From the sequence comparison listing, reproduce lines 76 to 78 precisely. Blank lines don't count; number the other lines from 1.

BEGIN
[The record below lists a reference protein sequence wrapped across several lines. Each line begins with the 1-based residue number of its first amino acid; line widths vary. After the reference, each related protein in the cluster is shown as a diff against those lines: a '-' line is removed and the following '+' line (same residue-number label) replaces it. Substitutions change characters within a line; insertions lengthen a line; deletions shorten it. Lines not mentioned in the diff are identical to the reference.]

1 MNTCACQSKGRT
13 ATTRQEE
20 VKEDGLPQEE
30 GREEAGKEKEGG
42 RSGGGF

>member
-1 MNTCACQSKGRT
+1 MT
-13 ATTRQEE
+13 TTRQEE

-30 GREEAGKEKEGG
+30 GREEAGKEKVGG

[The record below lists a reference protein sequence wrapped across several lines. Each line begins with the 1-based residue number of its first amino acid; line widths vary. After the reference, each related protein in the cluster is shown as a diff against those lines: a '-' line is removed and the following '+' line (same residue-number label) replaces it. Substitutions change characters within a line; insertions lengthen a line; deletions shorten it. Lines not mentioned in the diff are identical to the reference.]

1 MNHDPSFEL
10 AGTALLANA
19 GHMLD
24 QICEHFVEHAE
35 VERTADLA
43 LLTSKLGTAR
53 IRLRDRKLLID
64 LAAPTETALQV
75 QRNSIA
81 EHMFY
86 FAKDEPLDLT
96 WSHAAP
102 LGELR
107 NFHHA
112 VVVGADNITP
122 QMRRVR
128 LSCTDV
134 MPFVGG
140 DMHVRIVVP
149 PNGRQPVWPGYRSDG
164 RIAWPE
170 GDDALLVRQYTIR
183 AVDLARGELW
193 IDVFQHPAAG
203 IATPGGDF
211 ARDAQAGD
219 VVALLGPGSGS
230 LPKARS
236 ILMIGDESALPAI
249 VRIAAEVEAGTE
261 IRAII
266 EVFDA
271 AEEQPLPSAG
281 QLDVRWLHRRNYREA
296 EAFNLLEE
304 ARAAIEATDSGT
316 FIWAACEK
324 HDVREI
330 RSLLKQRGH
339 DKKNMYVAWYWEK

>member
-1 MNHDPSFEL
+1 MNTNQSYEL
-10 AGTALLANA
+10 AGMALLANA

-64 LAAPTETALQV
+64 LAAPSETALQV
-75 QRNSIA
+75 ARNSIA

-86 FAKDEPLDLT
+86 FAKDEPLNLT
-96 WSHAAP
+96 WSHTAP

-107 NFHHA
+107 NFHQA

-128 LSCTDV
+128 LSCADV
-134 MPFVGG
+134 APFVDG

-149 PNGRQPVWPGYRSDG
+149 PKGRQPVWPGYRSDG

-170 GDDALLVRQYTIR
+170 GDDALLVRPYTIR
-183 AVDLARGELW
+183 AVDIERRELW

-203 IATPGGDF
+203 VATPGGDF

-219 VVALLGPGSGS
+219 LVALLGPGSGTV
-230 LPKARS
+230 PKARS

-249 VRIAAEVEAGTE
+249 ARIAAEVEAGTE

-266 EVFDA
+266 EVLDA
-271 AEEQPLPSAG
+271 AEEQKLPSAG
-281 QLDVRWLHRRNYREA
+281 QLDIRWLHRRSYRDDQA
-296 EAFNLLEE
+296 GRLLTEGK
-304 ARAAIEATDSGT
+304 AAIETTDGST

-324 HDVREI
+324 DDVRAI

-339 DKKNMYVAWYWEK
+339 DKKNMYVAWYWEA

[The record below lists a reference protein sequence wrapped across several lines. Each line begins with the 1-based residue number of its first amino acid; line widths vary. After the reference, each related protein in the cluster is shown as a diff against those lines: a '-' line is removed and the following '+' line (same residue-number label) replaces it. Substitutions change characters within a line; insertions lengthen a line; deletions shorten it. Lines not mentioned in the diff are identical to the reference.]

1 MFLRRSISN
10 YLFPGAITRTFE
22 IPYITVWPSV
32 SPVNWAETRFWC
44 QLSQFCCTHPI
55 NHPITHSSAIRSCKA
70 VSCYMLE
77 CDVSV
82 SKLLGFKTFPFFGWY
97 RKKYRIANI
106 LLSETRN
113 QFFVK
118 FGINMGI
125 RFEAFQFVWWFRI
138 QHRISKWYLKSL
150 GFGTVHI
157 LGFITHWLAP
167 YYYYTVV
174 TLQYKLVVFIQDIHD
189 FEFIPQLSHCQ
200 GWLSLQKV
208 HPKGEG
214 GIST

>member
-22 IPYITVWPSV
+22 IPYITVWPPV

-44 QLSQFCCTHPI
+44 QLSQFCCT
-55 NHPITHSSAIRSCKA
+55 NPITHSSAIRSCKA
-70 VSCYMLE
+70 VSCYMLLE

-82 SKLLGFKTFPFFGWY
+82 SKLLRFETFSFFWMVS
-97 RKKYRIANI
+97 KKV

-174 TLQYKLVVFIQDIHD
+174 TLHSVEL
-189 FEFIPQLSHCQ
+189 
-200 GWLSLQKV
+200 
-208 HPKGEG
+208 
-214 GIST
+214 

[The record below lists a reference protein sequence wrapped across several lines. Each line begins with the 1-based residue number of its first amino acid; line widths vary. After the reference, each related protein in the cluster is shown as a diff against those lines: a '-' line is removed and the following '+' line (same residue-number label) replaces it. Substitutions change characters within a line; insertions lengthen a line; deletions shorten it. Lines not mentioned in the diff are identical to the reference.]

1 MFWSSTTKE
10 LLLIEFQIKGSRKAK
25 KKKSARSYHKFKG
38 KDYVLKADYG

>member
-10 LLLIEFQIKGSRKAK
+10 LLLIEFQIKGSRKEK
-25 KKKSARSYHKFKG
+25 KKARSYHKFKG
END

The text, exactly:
-170 GDDALLVRQYTIR
+170 GDDALLVRPYTIR
-183 AVDLARGELW